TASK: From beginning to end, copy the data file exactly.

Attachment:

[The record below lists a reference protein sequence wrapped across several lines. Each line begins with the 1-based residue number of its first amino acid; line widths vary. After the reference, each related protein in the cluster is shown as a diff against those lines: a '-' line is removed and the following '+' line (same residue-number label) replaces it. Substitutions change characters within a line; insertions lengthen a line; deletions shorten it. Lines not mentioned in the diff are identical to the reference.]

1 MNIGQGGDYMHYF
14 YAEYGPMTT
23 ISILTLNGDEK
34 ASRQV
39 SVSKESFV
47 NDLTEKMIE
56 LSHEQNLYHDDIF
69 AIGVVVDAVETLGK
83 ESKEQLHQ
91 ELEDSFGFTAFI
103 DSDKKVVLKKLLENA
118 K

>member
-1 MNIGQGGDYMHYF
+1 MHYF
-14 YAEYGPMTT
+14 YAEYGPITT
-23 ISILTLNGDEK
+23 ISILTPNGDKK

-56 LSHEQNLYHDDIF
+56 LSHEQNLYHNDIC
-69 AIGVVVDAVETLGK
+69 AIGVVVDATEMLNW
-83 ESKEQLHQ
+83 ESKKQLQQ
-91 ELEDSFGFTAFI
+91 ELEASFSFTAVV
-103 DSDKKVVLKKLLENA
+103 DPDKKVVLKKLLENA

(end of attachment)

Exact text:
[The record below lists a reference protein sequence wrapped across several lines. Each line begins with the 1-based residue number of its first amino acid; line widths vary. After the reference, each related protein in the cluster is shown as a diff against those lines: a '-' line is removed and the following '+' line (same residue-number label) replaces it. Substitutions change characters within a line; insertions lengthen a line; deletions shorten it. Lines not mentioned in the diff are identical to the reference.]

1 MNIGQGGDYMHYF
14 YAEYGPMTT
23 ISILTLNGDEK
34 ASRQV
39 SVSKESFV
47 NDLTEKMIE
56 LSHEQNLYHDDIF
69 AIGVVVDAVETLGK
83 ESKEQLHQ
91 ELEDSFGFTAFI
103 DSDKKVVLKKLLENA
118 K

>member
-1 MNIGQGGDYMHYF
+1 MHYF
-14 YAEYGPMTT
+14 YAEYGPITT
-23 ISILTLNGDEK
+23 ISILTPNGDKK

-56 LSHEQNLYHDDIF
+56 LSHEQNLYHNDIC
-69 AIGVVVDAVETLGK
+69 AIGVVVDATEMLNW
-83 ESKEQLHQ
+83 ESKKQLQQ
-91 ELEDSFGFTAFI
+91 ELEASFSFTAVV
-103 DSDKKVVLKKLLENA
+103 DPDKKVVLKKLLENA